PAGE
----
09.02.09 Three strikes against CD pirate traders in Australia
MELBOURNE – Victoria Police last week closed down a significant piracy operation on the outskirts of Melbourne – one of three important successes recently achieved in the fight against music disc piracy in Australia.
Working in conjunction with anti-piracy groups Music Industry Piracy Investigations (MIPI) and the Australian Federation Against Copyright Theft (AFACT), police seized more than 15 000 discs containing pirate music and movies together with four computer hard drives containing infringing content. The computers were being used to preload portable hard drives with illegal music and movies which were then sold to the public. Eight disc burners used to produce pirate music and movie discs were also seized by police.
In addition, police and industry investigators found market traders selling thousands of burnt discs to the public including the latest releases from artists like Michael Jackson, Abba and the Bee Gees.
Three individuals are assisting police with their enquiries in relation to Sunday's anti-piracy operation.
Dean Mitchell, Investigations Manager of MIPI, said: "Industry groups have repeatedly demonstrated that they are prepared to work with market operators. However, today's police raid confirms that criminal action will be taken if market traders continue to sell infringing discs."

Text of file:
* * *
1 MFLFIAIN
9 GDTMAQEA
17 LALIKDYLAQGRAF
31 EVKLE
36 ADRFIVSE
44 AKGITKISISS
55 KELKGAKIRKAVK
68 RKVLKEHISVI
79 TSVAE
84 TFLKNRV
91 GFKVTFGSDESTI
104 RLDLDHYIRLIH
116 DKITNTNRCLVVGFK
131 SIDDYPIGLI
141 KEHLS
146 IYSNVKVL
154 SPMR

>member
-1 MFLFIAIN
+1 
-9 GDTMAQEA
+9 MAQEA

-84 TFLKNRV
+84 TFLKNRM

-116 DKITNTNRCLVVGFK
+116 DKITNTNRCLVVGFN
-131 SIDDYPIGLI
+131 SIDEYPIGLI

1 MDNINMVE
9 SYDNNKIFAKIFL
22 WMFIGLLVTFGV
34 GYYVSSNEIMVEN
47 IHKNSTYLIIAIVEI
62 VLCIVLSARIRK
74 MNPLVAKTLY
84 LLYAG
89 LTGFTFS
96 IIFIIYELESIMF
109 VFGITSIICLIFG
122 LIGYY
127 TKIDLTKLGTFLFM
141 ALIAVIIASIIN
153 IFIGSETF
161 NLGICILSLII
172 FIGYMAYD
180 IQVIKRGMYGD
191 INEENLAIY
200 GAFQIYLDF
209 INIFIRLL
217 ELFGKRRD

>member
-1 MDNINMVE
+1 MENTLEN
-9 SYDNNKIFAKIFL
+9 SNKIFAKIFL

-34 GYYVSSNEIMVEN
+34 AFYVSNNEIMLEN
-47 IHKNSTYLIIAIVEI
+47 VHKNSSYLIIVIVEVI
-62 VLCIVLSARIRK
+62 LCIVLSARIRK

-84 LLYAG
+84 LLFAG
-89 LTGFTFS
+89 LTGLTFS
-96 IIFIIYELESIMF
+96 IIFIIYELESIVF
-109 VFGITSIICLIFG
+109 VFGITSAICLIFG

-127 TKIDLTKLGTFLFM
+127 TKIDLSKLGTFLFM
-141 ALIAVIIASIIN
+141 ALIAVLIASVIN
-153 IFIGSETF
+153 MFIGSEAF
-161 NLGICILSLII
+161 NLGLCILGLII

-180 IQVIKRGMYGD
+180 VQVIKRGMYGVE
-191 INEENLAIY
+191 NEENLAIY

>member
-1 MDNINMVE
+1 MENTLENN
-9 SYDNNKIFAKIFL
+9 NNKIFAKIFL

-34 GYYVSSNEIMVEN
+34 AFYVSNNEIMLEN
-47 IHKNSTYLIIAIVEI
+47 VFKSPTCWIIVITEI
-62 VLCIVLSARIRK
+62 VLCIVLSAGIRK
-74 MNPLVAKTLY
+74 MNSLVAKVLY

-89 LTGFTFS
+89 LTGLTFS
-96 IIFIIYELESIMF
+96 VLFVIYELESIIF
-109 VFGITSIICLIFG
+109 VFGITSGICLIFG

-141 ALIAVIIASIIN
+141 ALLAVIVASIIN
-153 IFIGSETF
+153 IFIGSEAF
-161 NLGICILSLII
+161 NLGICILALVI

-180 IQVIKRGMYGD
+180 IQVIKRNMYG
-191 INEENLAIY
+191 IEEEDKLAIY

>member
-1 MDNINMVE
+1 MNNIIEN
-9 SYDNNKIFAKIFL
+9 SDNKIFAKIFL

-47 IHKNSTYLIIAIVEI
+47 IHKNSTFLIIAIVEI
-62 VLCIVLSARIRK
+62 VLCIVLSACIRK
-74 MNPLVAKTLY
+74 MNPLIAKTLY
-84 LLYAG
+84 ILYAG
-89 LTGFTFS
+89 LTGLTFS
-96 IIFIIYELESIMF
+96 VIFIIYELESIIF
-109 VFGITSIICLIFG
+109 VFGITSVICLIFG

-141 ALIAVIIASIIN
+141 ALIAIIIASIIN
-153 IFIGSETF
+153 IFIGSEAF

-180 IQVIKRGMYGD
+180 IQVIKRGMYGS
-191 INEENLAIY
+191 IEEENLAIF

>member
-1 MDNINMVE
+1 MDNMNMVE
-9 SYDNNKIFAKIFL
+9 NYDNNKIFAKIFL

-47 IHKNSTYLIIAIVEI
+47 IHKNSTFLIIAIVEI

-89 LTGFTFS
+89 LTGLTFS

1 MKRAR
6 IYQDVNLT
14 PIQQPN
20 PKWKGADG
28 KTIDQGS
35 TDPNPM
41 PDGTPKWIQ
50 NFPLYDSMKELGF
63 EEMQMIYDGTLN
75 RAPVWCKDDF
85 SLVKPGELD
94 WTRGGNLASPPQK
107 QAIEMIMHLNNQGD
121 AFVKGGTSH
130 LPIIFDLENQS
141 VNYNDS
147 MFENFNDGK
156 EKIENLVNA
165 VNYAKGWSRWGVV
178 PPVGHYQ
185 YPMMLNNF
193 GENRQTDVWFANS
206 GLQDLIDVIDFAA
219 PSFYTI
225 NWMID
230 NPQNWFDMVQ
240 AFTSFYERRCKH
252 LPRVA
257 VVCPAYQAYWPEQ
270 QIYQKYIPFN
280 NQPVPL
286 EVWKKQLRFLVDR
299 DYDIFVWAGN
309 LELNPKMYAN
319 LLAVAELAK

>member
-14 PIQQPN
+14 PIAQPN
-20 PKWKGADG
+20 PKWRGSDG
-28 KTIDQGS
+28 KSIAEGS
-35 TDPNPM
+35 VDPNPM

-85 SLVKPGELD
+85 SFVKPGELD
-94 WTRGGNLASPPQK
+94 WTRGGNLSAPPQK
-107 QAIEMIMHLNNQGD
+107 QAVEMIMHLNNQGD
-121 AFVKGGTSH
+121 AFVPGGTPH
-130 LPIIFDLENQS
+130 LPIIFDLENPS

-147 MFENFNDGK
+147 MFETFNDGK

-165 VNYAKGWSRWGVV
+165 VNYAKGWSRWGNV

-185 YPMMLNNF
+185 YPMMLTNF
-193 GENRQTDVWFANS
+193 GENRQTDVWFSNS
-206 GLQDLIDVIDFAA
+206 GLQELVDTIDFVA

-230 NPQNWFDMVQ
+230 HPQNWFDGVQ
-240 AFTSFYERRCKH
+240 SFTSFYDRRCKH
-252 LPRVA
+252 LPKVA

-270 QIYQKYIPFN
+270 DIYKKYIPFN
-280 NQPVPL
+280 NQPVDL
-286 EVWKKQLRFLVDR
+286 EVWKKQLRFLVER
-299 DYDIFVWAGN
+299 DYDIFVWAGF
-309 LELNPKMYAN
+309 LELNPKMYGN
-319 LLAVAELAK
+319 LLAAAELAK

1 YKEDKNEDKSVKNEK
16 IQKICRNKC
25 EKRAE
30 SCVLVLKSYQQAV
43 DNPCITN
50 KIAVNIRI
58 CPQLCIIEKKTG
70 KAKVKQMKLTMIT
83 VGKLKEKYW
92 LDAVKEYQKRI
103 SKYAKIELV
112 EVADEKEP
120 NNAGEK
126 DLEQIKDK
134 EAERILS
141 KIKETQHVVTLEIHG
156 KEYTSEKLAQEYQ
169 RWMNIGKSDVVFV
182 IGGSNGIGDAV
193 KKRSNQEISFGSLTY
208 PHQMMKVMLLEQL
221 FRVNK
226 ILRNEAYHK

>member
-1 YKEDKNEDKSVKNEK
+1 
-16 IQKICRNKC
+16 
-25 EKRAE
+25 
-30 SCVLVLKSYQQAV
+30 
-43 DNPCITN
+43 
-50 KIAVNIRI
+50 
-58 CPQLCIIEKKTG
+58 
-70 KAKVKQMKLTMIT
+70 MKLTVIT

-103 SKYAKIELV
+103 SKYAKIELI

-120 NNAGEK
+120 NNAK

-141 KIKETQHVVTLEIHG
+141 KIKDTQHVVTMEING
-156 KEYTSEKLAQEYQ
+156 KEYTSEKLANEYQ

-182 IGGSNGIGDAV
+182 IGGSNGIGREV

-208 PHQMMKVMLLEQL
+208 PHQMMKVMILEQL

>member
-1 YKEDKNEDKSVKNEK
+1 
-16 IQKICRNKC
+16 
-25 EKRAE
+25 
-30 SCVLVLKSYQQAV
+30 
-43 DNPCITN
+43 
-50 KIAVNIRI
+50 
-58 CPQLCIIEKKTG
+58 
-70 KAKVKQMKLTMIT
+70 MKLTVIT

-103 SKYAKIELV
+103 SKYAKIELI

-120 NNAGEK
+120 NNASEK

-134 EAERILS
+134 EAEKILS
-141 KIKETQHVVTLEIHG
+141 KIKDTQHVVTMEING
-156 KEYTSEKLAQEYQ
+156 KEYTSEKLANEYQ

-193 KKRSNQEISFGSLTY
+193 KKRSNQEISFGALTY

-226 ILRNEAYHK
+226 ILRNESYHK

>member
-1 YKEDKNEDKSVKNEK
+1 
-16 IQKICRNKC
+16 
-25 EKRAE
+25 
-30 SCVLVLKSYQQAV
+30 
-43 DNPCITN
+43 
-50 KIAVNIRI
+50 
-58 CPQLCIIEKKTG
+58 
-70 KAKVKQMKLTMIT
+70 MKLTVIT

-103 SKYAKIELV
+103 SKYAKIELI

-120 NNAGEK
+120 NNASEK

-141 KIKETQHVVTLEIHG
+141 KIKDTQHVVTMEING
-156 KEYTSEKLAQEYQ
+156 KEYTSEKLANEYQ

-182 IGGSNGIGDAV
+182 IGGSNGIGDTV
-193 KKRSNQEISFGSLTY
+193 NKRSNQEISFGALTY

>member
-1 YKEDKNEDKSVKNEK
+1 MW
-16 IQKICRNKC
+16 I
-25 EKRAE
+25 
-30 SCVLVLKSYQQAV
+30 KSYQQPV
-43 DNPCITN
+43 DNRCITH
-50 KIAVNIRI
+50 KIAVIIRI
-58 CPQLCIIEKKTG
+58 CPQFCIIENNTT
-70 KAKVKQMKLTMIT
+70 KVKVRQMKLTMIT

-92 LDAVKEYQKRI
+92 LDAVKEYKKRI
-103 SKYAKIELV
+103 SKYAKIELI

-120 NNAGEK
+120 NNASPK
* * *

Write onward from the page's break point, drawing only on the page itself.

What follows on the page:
The actions follow a week during which two high-profile Australian piracy court cases came to a conclusion, with strong deterrent sentences handed down against pirate CD traders.
Earlier in the week, a man was in court charged with selling pirate CD compilations, which were professionally packaged and sold via unsuspecting legitimate stores. Judge Charteris said it was appropriate that the law was changed two years ago to treat piracy more seriously allowing the charges to be heard in superior courts. "Based on the bigger picture it's robbing the creators of the work of their livelihood, their efforts, their work is unrewarded" he explained. He went on to warn the community that "The message has to get out, that you can't rob artists of their work."
In an unrelated physical piracy matter the previous week, the first to ever be heard in a superior court in Australia, Judge Knox sent an individual to jail for six months for his role in importing and selling infringing discs made in China to unsuspecting consumers.
The man in question owned and operated an Eastwood music and movie store raided by New South Wales Police in February 2007. The raid followed an extensive investigation by investigators from MIPI and AFACT.
The police raid netted more than 16 000 pirated movie and music discs being openly offered for sale to the public. The haul included discs imported into Australia from illegal manufacturing plants in China as well as illegally burnt discs produced locally.
Before handing down the sentence Judge Knox commented: "I do not think that a fine or a community service order is appropriate in terms of being a deterrent sentence… the proper penalty… is one of a period of imprisonment."